This week was pretty straightforward. We continued our streak of collecting soils a majority of the week. We did vegetation surveys on Monday, and collected soils Tuesday through Thursday. We spent the entire week (and the last several weeks) in Bald Eagle State Forest.
The hike Monday and Tuesday was a relatively long one (~1.25 miles), but luckily it was flat and on a trail. I like to visit this plot because we usually find some cool things on the way. Our finds this year included a group of stump sprouting American chestnut trees (we’re getting good at spotting these!), lots of signs of bear, and an old bird’s nest.
The coolest thing about the bear scat? It clearly had straw in it. I had the opportunity to go out and help trap some bears the weekend before we visited this plot, and I know for a fact the PGC was trapping bears in the area. They fill the bottom of the trap with straw, so it’s likely this was a bear that was o’-too-tempted by those out-of-date pastries. Whether the bear was caught or not? We’ll never know!
Another American chestnut tree, some bear scat, and an old bird’s nest were some of our neat finds on the way to do vegetation surveys on Monday.
Tuesday was a tough soils day. The soils were rockier than usual (is that possible?!), and at one particular hole we pulled out what seemed like dozens of pounds of small rocks. We got the sample, but it took more than an hour.
Teanna holding up her treasure after digging around for more than 60 minutes on Tuesday.
Wednesday and Thursday were uneventful; we revisited a couple plots where we had already completed vegetation surveys. We saw a broad-winged hawk on Wednesday perched in a snag, along with a red-backed vole surveying us while we dug soil sample out of one of the subplots. (I guess it was the vole’s lucky day—we saw it after the hawk ☺)
Thursday we again collected soils, maintained some fences, and took canopy photos of the site [allows us to measure how much sunlight reaches the forest floor]. This site is up an old log landing in a remote part of the state forest.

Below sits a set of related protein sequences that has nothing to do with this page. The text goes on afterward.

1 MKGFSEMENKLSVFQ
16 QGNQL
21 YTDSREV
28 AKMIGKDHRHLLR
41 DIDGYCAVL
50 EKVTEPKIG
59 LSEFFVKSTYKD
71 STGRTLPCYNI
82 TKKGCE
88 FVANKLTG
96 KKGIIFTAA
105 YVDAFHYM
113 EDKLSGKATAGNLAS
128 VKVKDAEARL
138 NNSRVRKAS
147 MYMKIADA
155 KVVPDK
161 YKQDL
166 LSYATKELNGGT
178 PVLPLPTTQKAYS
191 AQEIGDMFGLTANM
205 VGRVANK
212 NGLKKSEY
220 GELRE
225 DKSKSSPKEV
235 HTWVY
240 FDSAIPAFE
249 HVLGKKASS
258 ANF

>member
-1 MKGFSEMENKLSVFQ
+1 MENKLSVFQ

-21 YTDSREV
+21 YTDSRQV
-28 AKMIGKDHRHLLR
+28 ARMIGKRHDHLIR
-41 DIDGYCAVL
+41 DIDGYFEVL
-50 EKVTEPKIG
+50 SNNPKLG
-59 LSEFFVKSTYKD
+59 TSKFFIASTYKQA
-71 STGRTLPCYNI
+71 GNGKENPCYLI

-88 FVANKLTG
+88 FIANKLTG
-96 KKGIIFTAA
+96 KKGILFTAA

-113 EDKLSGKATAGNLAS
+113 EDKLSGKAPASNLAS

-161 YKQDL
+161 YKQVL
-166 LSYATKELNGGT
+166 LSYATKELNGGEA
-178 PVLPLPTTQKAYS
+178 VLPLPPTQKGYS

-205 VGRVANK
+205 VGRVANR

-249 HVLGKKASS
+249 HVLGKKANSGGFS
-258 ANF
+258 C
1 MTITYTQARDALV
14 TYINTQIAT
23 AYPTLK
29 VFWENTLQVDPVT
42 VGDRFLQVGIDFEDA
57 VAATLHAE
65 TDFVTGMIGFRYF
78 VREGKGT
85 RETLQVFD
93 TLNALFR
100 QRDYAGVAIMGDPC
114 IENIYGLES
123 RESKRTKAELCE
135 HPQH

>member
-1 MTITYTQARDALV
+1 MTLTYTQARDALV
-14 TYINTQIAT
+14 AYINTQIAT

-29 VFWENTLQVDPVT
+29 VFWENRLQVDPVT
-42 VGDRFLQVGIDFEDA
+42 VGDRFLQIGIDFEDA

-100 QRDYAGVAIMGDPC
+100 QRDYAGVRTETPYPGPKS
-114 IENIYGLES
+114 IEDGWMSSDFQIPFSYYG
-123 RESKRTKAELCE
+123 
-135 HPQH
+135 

The road in has been invaded by Japanese stiltgrass and garlic mustard due to human activity. So far, the plots remain intact (no invasion), and the garlic mustard seems to be succumbing to powdery mildew (a fungus). Fortunately, the mildew will eventually kill the plant and stop its spread. It’s pretty cool to see a battle like this in action!
Garlic mustard (the large “round” leaves) under attack from powdery mildew fungus in Bald Eagle State Forest.
Next week we have a really tough plot to visit, so it was nice to have an uneventful and relatively easy week!
Ph.D. graduate student
This Week’s Deer Plate Special!
Common Name: Hairy Solomon’s Seal
Scientific name: Polygonatum pubescens
Description: A perennial understory forest herb with an underground storage organ called a rhizome. If carefully excavated, one will see a knotty rhizome with small divots in each knot. This is where the scientific name comes from—the knots were thought to look like knees (polygonatum means many knees). The leaves are alternately arranged and the stem presents with a slight zig-zag pattern. Flowers appear at the base of the leaf stem (axils) in pairs in April to May and early June. Fruits are dark blue to violet and appear in late June and July. Fine hairs coat the underside of the leaves, but not the surface. The hair is the only distinguishing feature between this plant and smooth Solomon’s seal (Polygonatum biflorum), a close relative.
Size: Plants are usually small (<3 ft in height), with most individuals <1 ft tall in areas with abundant deer browsing. Size and reproduction of this plant is dependent on browsing history. Smaller, non-reproductive individuals are more likely to have been browsed by an herbivore than large plants in the recent past.
Wildlife Value: Flowers attract hummingbirds and bees which consume the nectar and, in the case of some bees, collect the pollen. Birds such as grouse and thrushes eat the berries. Deer will browse entire plant and consume the foliage.
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